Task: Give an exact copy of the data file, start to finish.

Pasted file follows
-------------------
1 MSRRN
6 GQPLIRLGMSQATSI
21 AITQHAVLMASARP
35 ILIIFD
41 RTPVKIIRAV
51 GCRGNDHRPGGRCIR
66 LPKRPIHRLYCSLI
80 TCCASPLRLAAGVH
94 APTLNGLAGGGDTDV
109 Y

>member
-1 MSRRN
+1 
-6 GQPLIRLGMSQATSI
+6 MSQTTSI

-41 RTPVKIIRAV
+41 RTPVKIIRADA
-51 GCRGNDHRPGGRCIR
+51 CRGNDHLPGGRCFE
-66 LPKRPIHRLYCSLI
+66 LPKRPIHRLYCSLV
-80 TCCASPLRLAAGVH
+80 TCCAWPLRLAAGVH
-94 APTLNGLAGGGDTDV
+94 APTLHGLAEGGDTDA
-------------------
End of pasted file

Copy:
1 MSRRN
6 GQPLIRLGMSQATSI
21 AITQHAVLMASARP
35 ILIIFD
41 RTPVKIIRAV
51 GCRGNDHRPGGRCIR
66 LPKRPIHRLYCSLI
80 TCCASPLRLAAGVH
94 APTLNGLAGGGDTDV
109 Y

>member
-1 MSRRN
+1 
-6 GQPLIRLGMSQATSI
+6 MSQTTSI

-41 RTPVKIIRAV
+41 RTPVKIIRADA
-51 GCRGNDHRPGGRCIR
+51 CRGNDHLPGGRCFE
-66 LPKRPIHRLYCSLI
+66 LPKRPIHRLYCSLV
-80 TCCASPLRLAAGVH
+80 TCCAWPLRLAAGVH
-94 APTLNGLAGGGDTDV
+94 APTLHGLAEGGDTDA